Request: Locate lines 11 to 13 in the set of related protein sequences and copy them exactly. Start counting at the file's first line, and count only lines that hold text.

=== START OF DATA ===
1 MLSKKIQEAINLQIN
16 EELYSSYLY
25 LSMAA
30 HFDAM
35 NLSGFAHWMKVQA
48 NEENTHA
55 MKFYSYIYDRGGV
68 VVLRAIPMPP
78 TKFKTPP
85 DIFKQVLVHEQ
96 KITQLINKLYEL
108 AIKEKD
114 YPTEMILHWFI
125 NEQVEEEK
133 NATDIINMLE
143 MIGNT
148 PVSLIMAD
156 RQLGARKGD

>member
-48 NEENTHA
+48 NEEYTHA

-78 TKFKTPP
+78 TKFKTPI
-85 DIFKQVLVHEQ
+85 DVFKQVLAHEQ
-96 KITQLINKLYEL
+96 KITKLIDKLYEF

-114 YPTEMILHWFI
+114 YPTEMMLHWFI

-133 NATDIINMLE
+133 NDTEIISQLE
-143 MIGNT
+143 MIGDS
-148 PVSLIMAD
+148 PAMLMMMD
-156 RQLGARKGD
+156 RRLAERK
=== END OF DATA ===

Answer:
96 KITQLINKLYEL
108 AIKEKD
114 YPTEMILHWFI